Music Quiz / Assorted Beatles Trivia

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Can you name the Beatles songs from random trivia?

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InformationSong Title
This song was originally banned from airplay by the BBC due to anti-advertising rules (the lyrics mention Coca-Cola).
Saturday is the only day of the week not included in the lyrics of this song.
The title of this song came from a gun magazine left in the studio by George Martin.
This song was written to Mia Farrow's sister after she refused to come out of meditation to play.
There are 198 instances of the word 'na' in the fade-out to this song.
The opening to this song is the French national anthem 'Marseillaise.'
At 23 seconds long this is the shortest recorded Beatles song. The first chord heard on this track is the last chord from Mean Mr. Mustard.
At one point in the early planning of Abbey Road, this song was slated to be combined with Sun King.
Ironically, the last word of this song is the word 'sunshine' sung backwards.
Paul had to ask a French teacher to translate some of the lyrics of this song.
This song was written about Eric Clapton's dental issues. Since these were caused by eating too many chocolates, George used a box of 'Good News Chocolates' to inspire the lyrics.
This song was written about the B842 which leads 16 miles down the coast of Kintyre to Campbeltown near Paul's Scottish farm.
A female traffic warden named Meta Davies claims to have been the inspiration for this song after she wrote Paul a parking ticket.
When the Beatles performed this song on the Ed Sullivan show, they were prompted to sing the line 'I can't hide' very clearly so as to avoid confusion with 'I get high.'
George initially wanted a crying guitar sound for this song and so he recorded a backwards guitar solo. This idea was eventually scrapped.
Even though many of the lyrics are about freeing your mind, this song was created after Paul had to repair the roof of his Scottish farmhouse.
An original recording of this song lasted for 27 minutes and 11 seconds. No wonder Ringo had blisters on his fingers!
InformationSong Title
The lyrics to this song come almost exclusively from a 19th century circus poster hanging in John's house.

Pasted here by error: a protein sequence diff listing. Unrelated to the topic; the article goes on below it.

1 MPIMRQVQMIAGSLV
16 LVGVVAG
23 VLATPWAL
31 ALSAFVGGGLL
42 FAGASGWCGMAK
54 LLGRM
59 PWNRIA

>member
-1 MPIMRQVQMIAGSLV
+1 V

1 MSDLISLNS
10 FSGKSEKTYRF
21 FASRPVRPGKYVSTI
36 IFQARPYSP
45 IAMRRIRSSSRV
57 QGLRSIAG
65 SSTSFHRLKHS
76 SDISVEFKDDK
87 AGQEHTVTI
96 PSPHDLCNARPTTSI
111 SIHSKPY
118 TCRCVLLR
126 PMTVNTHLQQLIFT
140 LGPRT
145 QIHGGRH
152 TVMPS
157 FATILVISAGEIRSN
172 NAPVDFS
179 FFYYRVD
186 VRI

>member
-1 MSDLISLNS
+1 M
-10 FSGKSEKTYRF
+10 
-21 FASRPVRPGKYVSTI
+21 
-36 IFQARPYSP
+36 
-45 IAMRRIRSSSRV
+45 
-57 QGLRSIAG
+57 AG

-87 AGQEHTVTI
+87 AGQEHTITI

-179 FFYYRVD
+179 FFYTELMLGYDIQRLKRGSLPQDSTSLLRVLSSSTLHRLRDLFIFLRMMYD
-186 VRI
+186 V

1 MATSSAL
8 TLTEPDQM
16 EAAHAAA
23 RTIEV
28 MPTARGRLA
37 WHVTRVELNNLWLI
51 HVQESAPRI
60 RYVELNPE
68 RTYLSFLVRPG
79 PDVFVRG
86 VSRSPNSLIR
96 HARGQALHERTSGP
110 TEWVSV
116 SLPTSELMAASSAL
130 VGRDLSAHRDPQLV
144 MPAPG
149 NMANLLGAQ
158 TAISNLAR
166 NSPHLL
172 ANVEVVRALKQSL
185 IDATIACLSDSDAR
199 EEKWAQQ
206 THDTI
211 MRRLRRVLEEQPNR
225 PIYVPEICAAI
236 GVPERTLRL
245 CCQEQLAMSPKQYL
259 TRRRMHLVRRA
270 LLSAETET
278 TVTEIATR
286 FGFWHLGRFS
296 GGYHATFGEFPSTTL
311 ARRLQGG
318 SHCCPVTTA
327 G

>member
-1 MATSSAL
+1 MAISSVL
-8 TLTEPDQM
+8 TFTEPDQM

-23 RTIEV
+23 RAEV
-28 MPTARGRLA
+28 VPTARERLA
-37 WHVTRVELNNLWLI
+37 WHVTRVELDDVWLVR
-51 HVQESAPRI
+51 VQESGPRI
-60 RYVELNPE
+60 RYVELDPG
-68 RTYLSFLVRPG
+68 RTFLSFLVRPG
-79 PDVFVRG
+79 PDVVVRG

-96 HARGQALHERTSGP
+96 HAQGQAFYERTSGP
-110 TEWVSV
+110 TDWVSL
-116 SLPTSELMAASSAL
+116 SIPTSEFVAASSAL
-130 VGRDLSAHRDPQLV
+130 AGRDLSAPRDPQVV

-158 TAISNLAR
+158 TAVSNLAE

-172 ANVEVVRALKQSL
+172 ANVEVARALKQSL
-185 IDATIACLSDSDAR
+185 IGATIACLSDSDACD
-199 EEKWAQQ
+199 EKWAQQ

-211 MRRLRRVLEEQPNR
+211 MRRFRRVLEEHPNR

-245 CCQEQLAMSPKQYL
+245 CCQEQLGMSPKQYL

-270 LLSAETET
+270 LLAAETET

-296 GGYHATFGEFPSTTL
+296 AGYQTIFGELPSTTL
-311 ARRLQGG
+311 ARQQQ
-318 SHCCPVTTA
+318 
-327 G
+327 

In a 1972 issue of the magazine Hit Parader, John expressed regret over the inclusion of Chariman Mao in this song.
Paul has stated that this song is about civil rights and that the title references an African American woman.
This song was written in the format of a letter. John called it 'son of Day Tripper.'
This Revolver song was originally titled 'You Don't Get Me.'
Paul chose the age of 17 for the main subject of this song so that it would appeal to the young audience of the Beatles.
In an effort to use bigger words, John included the words 'confidence,' 'insecure,' and 'self-assured' on this track.
This song features the band's first mention of non-Beatle, living people in the form of Harold Wilson and Edward Heath.
This song was named for a bus station and neighborhood from the Beatles' youth. Even though the song was written by Paul, John was the only Beatle to have actually lived there.
This song is rumored to be about Paul's sheep dog rather than some silly girl.
Most assume that the title came from a Ringo saying after a long day of recording. Curiously, John had previously used the phrase in his short story 'Sad Michael.'
This song comes from three different fragments. The first is intended to sound like a police siren, the second is about John's Weybridge garden, and the third is simply nonsense.
The priest in this song was originally going to be named 'Father McCartney.' Paul changed the name because he thought his dad wouldn't approve.
This is the only Beatles song to include the letters 'sex' in any form. Strangely, it was written about the Maharishi.
This song has the longest title of any Beatles song and it just so happens that the simian referenced in the title is actually Yoko Ono.
The title of this song came from a Kellogg's Corn Flakes commercial. It is therefore fitting that the tune begins with the sound of a rooster.
This song was banned from British airplay because of the acronym formed from its title.

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